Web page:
At 9:50 AM +0800 1/18/06, Audrey Tang wrote:
However, I think one of P6's idea is that the user should not have
to care between 0 and 0.0's behaviours, so maybe it makes sense to
do the same thing (be it NaN or exception) both ways.
I'm not sure that IEEE 754/854 still applies if we want to merge the
behaviours of int/num/complex/bigint/bigrat/bignum under a Num banner.
(There is always the worse-is-better option of going with whatever
the underlying runtime does, usually determined by hardware/libm.)
I think the best situation is that, at least with boxed types like
Num, behaviour should be well defined, user friendly, and identical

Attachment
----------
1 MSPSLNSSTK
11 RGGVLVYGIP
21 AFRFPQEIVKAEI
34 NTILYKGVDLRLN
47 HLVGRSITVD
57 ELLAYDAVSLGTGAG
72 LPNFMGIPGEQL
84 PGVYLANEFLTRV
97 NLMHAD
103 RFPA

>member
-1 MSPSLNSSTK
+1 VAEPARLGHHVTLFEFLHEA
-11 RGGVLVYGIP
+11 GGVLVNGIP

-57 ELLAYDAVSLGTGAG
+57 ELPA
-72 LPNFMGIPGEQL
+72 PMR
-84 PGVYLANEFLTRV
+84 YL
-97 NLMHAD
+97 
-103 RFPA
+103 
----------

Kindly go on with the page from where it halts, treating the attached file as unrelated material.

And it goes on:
everywhere Perl 6 runs. There's no good reason to have different
behaviour on different platforms; that allows implementation to leak
through to the user when the user shouldn't have to know. And its
also a very good source of bugs. Leave different behaviours to
things that are explicitly connections to external resources, where
it is reasonable for them to change.
As for unboxed types, I'm on the fence here, but you should probably
let the implementation show through here, to an extent, since
presumably the point of using unboxed types is to get bleeding edge
maximum performance, and abstraction would take away from this then,
maybe. Or maybe not. But if anything bleeds through, it should be
the hardware, and not other programming languages.
-- Darren Duncan